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Mannon mansion. Home of the Mannon family, on the outskirts of a small, unnamed New England village near the sea, that is the setting for twelve of the thirteen acts of the trilogy. As each of the three plays progresses from act to act, the settings move from the mansion’s exterior to its interior. Gradually, the house’s study, Ezra’s bedroom, and the sitting room are revealed. O’Neill’s description of the surrounding area, with its woods, orchard, garden, lawn, and greenhouse, are carefully detailed. The position of the mansion on a hill above the town suggests the assumed power and assumed superiority of the Mannon family. O’Neill describes the house in such detail that it is clear he considers it integral to the action of his plot.
Clipper ship. The only setting other than the exterior and interior of the Mannon mansion is the stern of a ship and the wharf to which it is moored. This is used only in the fourth act of The Hunter, the second play in O’Neill’s trilogy, when General Mannon’s son, Orin, kills the ship’s captain.
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Born in 1888, Eugene O'Neill's life spanned some of the most important events of contemporary history. While he played no actual role in the events themselves, the issues involved—particularly those related to democracy and materialism—figure prominently in his plays.
O'Neill came of age during America's Progressive Era. Interested in politics and political philosophy, the young playwright associated with the radicals and reformers who comprised his Greenwich Village and Provincetown circle of Bohemian friends.
A close friend of John Reed, the journalist known for his book about the Russian Revolution, Ten Days That Shook the World, O'Neill had a longtime affair with Reed's wife, the journalist Louise Bryant. Many critics believe that O'Neill based Strange Interlude's love triangle on this experience. O'Neill's writings explore the problems confronting American society, particularly rampant materialism, loss of individuality, and lack of spiritual values.
During the first twenty years of the twentieth century, more than ten million European immigrants arrived in America. O'Neill's father and his family had come to America during an earlier wave of immigration, arriving from Ireland in 1850. Factory jobs and mass transit drew millions of people to the cities, and America became an increasingly urban nation. Many immigrants brought with them a tradition of union activity and joined the American labor movement.
During his presidency, Theodore Roosevelt attempted to regulate large corporate interests and enforce anti-trust statutes. In 1902, he forced an arbitrated settlement during a major coal strike. President William Howard Taft, though less aggressive than Roosevelt, generally continued his predecessor's progressive policies, breaking up the Standard Oil Company's monopoly, and establishing a Children's Bureau and Department of Labor.
President Woodrow Wilson urged banking reform and anti-trust actions, supported farm loans and a ban on labor by children under fourteen— though the Supreme Court deemed this later action unconstitutional. In 1920 the 19th Amendment to the constitution gave women the right to vote.
Domestically, politicians did little to end segregation, halt the rising influence of the Klu Klux Klan, or curb the practices that prevented many African Americans from voting. In two plays, O'Neill created a leading role for a black man: The Emperor Jones (1920) and All God's Chillun Got Wings (1924). Both plays appeared as productions of the Provincetown Theatre.
This was also an era of American imperialism. Overseas, the United States fought a war with Spain in 1898 and gained colonial influence in places like Cuba and the Philippines. In 1903, American gained dominance over Panama and began the construction of the Panama Canal.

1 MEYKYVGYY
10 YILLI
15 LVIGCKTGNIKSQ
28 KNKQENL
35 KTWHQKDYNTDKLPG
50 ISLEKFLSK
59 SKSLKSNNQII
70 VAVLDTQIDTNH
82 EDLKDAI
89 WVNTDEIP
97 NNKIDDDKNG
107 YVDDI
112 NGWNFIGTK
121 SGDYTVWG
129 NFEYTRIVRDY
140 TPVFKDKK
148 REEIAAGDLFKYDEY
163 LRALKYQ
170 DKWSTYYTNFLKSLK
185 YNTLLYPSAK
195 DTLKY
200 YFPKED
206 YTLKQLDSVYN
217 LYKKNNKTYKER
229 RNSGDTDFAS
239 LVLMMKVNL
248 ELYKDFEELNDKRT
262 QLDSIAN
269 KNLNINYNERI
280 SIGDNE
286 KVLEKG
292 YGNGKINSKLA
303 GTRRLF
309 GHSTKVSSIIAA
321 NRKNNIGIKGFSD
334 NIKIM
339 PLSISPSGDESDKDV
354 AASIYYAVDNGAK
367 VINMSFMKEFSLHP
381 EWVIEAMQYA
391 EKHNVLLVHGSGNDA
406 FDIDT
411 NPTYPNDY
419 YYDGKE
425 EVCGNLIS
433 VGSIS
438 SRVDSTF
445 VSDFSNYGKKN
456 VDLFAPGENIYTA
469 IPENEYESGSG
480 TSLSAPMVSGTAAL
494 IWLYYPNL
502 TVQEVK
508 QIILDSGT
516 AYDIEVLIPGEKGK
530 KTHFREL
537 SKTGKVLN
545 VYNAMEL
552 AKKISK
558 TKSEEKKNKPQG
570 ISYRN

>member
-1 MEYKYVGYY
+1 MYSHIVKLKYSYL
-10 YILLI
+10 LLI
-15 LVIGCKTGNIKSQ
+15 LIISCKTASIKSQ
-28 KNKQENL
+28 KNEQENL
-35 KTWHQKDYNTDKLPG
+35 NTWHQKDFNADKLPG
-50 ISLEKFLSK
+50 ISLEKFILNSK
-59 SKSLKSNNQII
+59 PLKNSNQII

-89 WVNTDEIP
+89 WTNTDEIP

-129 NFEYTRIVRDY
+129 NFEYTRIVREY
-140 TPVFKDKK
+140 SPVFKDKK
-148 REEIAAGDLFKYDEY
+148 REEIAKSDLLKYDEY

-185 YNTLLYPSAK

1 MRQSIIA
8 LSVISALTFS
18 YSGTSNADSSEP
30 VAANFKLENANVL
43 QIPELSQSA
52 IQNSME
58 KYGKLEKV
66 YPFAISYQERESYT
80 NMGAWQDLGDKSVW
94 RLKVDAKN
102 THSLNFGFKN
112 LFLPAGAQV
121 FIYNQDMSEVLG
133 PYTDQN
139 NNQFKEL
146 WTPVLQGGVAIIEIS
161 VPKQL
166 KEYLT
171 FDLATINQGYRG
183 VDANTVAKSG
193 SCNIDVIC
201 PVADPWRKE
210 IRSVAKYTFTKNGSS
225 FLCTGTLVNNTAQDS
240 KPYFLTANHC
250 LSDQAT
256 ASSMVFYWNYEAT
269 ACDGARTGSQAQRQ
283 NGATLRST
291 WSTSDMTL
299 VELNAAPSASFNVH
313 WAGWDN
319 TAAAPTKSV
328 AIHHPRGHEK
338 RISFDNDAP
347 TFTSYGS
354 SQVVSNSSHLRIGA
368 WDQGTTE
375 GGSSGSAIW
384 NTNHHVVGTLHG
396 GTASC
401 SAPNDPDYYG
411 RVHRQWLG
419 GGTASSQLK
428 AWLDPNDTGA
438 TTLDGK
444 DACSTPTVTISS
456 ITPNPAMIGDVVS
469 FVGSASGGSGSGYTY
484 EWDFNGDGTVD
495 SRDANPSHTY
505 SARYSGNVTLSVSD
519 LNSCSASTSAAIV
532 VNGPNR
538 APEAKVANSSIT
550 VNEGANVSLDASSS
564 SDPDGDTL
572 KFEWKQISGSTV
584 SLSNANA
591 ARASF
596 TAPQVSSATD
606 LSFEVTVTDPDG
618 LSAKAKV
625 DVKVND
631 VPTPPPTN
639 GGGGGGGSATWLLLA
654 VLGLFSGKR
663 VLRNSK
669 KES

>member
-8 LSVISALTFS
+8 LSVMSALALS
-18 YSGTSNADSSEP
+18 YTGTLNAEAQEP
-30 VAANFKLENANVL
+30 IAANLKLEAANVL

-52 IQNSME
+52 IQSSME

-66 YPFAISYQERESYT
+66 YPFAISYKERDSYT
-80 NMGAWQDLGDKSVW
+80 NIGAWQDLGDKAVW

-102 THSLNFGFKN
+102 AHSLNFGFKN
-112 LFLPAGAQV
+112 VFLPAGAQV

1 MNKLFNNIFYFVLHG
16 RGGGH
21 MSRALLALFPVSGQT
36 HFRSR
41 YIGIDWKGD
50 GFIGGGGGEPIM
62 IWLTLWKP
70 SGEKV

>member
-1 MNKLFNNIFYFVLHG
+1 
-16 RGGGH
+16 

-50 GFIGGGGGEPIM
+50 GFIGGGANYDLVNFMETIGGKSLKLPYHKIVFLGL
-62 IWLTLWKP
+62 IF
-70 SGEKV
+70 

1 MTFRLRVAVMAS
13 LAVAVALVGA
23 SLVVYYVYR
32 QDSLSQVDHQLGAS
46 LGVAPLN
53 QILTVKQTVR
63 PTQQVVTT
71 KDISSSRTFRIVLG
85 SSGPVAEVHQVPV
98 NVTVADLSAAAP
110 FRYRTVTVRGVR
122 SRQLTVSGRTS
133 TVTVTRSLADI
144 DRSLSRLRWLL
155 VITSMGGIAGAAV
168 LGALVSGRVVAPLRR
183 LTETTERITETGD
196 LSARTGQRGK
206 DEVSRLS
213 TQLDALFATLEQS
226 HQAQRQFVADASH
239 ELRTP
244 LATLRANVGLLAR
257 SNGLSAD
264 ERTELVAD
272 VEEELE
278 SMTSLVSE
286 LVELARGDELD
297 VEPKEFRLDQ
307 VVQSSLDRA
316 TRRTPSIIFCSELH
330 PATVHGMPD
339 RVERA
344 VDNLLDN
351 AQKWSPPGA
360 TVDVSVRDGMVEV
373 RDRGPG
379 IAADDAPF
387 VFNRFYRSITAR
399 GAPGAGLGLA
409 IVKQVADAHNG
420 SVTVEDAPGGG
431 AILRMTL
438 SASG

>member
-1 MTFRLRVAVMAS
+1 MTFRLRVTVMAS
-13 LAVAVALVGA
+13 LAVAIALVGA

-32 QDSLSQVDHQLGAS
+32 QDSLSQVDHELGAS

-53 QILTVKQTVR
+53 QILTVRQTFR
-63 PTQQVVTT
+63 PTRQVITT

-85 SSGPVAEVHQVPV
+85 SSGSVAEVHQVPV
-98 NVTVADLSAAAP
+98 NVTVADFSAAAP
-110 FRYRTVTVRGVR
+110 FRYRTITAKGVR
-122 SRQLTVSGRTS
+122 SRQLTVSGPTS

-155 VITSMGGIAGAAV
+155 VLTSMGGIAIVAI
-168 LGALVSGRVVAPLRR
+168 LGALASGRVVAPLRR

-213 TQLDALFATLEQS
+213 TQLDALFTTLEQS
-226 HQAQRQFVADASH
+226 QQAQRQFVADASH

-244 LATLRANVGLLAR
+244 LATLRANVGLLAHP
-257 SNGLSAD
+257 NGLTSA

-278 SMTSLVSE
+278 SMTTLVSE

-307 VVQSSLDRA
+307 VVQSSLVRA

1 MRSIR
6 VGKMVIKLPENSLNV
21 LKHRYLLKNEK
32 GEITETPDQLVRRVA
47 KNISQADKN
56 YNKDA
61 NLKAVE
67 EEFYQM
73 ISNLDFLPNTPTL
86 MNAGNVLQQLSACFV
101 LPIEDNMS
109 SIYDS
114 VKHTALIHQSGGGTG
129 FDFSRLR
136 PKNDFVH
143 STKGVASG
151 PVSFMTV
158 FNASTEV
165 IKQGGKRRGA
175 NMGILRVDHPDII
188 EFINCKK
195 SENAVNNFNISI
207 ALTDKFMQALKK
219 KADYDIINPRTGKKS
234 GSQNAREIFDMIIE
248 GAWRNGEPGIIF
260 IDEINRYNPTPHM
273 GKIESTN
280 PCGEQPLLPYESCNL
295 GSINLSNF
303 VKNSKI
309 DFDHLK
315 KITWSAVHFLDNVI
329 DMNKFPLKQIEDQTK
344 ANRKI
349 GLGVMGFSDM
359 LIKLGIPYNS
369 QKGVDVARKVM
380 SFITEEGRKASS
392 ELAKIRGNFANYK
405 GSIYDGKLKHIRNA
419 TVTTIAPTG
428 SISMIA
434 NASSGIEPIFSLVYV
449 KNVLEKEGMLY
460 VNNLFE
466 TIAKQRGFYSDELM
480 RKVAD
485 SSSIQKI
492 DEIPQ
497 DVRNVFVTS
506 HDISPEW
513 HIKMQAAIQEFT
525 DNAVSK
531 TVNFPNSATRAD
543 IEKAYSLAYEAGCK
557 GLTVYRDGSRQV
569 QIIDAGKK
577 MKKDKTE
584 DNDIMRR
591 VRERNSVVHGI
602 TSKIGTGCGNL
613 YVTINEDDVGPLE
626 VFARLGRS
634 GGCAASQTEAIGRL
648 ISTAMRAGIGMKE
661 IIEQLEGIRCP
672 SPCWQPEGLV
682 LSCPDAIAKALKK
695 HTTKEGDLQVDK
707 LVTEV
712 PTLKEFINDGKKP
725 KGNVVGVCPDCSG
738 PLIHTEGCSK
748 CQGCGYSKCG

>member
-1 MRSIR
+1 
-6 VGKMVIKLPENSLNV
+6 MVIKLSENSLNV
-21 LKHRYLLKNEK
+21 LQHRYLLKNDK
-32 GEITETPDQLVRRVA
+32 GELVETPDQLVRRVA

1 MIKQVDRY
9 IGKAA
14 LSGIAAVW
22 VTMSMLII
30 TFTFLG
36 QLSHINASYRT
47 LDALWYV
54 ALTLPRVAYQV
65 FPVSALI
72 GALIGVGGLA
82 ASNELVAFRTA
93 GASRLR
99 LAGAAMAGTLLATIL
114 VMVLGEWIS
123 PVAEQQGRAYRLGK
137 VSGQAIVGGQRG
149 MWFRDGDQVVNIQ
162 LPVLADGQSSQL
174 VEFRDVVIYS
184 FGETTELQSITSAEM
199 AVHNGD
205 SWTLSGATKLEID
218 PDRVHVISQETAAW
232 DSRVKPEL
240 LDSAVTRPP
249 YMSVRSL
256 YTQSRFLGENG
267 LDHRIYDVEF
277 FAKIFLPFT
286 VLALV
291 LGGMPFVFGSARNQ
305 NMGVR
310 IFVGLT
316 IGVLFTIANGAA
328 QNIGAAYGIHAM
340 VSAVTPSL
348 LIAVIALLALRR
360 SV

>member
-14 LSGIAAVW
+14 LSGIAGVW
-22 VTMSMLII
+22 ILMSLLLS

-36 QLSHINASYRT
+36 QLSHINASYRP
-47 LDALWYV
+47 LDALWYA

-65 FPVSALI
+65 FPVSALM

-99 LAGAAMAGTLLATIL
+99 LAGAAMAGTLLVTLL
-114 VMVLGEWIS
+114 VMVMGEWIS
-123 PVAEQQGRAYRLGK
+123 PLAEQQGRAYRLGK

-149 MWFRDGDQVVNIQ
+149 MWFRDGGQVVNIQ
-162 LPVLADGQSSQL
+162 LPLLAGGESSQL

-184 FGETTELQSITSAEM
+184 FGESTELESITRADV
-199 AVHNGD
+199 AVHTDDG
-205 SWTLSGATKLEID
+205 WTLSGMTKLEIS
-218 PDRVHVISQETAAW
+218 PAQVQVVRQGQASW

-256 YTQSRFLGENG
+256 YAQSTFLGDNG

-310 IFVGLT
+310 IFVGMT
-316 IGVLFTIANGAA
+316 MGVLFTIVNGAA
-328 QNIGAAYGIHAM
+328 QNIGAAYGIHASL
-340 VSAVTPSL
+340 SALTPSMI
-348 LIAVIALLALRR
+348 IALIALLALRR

In Europe, industrialization, colonialism, and militarism resulted in World War I. Wilson tried to maintain American neutrality, restricting trade with the warring parties. However, the United States entered the war in 1917. After the war ended in 1919, Wilson worked for the formation of the League of Nations precursor to today's United Nations.
Declining wages, farm economy problems, protectionist tariffs, and overproduction of manufactured goods contributed to the Stock Market Crash of 1929 and the Great Depression which threw millions of people out of work. While President Franklin Roosevelt's New Deal policies of government spending to stimulate employment did improve conditions somewhat, the American economy did not fully recover until the Second World War.
In Mourning Becomes Electra, O'Neill's symbolic use of the post-Civil War setting reveals his understanding of American history and ideology, raising parallels between an earlier war fought for firm ideological beliefs and WWI, which was fought in large measure over colonial issues. He also compares New England's nineteenth-century Puritan heritage with contemporary America, in which conformity and materialism contribute to cultural relativism and the lack of a moral compass.
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Traditionally in Greek tragedies, the chorus consists of masked actors who dance and chant. Generally, they do not participate in the action itself, which allows them to remain objective and offer advice or commentary. They often present background information and represent the community' s position or traditional values. In the Mourning Becomes Electra trilogy, the groups of local people whose conversations and actions open the plays serve as the chorus.
Expressionism is a style of art that expresses internal experiences and psychological truth. Such art does not present a realistic image of world, but instead tries to create in the viewer a powerful "true" experience of a particular emotion, feeling, or state of mind.
Many of O'Neill's plays have expressionistic elements: masks, which conceal the actor's faces; and asides, in which actors address the audience without others on stage hearing. Expressionistic elements in Mourning Becomes Electra include the pairing of characters (Lavinia resembles Christine and Orin resembles Ezra) and the symbolism of the Mannon house, which resembles a Greek temple.